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Cyclical Employment Growth Falls Further In August

Sep 03, 2021

Executive Summary

  • Total employment growth cooled to 4.7% in August after the economy added significantly fewer jobs than expected.

  • Cyclical employment growth declined and the average hours worked in the manufacturing sector dropped, two signs of ongoing cyclical weakness.

  • The yield curve steepened, gold rose, and the US Dollar fell in reaction to the jobs report as the pervasive weakness may cause the Fed to retract recently hawkish commentary.

Cyclical Employment Growth Falls Further In August

The employment situation report published by the Bureau of Labor Statistics "BLS" showed the US economy added 235,000 jobs in August, far below the expected gain of 740,000.

Job creation in July was revised higher to 1.053 million from 943,000.

Total employment growth cooled to 4.7% in August when measured on a smoothed six-month annualized basis. This growth rate is down from 5.2% in July and 5.6% in April.

Total Employment: Growth Rate

Source: BLS, EPB Macro Research

As the housing market has started to cool, construction employment growth has declined materially, falling from 5.6% in March and April to just 1.1% in August.

Construction Employment: Growth Rate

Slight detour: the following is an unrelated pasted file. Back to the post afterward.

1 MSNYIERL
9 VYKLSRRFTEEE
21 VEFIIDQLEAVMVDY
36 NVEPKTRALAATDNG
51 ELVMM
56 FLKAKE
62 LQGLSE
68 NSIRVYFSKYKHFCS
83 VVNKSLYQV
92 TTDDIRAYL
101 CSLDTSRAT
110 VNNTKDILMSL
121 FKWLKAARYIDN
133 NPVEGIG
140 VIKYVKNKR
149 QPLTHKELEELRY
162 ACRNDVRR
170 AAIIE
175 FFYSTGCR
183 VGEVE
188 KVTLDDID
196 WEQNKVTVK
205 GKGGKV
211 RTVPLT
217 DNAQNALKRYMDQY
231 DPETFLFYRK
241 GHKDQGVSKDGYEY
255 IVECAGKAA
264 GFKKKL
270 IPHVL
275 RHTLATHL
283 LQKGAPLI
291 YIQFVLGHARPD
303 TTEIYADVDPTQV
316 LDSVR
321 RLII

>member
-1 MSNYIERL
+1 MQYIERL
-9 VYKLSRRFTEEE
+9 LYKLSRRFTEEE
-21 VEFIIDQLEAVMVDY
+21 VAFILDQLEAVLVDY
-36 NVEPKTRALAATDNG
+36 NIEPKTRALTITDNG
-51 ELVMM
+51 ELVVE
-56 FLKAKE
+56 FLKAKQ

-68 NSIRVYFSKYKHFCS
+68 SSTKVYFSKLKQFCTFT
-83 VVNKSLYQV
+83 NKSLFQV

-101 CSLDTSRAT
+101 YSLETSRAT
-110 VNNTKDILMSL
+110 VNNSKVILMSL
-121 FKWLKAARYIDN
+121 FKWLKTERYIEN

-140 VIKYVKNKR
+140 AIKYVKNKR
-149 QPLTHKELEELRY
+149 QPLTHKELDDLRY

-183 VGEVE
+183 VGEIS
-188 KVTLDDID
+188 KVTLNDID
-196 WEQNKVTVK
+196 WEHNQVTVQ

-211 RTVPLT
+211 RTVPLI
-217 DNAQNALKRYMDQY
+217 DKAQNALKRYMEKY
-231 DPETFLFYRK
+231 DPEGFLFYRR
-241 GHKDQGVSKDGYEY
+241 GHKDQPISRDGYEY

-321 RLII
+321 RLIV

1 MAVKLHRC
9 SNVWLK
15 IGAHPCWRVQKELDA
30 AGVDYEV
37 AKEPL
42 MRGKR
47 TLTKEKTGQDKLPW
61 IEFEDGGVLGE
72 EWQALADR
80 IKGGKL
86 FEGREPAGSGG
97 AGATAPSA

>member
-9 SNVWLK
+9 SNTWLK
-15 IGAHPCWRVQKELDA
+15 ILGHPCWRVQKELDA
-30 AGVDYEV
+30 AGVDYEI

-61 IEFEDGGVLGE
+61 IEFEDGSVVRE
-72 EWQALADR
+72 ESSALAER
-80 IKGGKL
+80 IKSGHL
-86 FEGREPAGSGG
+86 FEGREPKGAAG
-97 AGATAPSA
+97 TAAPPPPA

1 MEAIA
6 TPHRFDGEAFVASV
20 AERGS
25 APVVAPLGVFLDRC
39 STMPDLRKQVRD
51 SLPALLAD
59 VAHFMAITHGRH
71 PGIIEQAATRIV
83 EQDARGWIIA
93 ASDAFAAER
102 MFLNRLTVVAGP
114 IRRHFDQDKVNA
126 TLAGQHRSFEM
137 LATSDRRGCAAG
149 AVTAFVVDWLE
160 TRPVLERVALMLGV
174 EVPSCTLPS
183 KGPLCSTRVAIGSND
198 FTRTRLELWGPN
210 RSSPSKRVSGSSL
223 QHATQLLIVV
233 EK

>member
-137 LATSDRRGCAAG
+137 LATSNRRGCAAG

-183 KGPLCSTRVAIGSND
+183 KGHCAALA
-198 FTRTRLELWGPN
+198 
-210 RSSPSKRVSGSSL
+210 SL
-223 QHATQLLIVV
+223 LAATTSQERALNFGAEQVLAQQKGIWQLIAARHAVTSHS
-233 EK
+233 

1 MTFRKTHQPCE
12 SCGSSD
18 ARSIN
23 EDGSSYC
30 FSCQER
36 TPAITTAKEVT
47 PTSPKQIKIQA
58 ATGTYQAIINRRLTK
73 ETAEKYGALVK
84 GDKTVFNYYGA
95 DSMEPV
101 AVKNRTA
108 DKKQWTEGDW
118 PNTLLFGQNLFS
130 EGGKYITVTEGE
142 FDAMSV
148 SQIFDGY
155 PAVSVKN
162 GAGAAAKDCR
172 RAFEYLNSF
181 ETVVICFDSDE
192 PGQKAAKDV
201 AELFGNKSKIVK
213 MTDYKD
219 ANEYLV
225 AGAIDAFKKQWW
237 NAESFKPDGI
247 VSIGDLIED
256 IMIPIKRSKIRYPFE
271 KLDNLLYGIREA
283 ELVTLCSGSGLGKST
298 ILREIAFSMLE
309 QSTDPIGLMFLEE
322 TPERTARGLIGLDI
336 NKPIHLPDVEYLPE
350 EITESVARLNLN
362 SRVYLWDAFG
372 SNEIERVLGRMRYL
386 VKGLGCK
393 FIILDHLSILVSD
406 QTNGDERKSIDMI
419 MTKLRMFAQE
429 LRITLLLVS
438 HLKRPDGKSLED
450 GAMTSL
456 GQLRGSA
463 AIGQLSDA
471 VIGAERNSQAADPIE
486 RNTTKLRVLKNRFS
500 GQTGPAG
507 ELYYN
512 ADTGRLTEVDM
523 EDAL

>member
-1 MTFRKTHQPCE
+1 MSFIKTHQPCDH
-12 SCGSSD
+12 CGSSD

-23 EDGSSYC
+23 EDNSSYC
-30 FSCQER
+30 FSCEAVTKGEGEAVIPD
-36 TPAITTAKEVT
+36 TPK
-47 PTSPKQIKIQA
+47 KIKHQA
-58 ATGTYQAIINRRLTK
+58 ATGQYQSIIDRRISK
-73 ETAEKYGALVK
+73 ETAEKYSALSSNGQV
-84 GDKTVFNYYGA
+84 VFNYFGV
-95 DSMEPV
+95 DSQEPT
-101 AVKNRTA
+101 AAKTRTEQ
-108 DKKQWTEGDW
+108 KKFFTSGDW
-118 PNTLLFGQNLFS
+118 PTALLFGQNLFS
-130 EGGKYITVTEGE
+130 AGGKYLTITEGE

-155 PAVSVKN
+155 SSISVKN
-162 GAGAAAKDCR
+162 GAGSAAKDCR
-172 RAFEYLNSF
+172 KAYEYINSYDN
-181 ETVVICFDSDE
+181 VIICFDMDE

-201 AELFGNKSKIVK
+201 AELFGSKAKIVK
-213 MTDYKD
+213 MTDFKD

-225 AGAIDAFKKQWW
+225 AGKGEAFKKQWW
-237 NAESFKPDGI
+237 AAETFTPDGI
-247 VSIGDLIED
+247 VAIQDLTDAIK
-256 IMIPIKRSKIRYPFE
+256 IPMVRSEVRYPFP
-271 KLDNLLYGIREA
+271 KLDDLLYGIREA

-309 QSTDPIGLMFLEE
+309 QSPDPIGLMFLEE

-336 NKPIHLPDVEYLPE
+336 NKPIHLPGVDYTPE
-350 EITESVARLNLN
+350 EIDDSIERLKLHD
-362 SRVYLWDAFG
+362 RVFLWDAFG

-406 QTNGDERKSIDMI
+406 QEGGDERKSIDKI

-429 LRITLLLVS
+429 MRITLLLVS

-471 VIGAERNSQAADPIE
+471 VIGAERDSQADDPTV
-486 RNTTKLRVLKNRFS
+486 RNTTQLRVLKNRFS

Source: BLS, EPB Macro Research

Employment as an indicator of the economy leans towards a "lagging" metric. The timeliness of employment as an indicator can be slightly improved by focusing on cyclical areas of employment.

Charted below is the growth rate of two baskets of cyclical employment. The left side chart shows private payrolls excluding education and health services, two non-cyclical sectors, and the right side chart shows the growth rate of manufacturing and construction payrolls.

Cyclical employment growth is declining, down materially from the peak in March and April.

"Cyclical" Employment: Growth Rate

Source: BLS, EPB Macro Research

The March/April peak in growth is visible across all four major coincident indicators.

The slowdown in economic activity is broad-based, meaning it has reached all corners of the economy, from production to employment to consumption and income.

 

 

 

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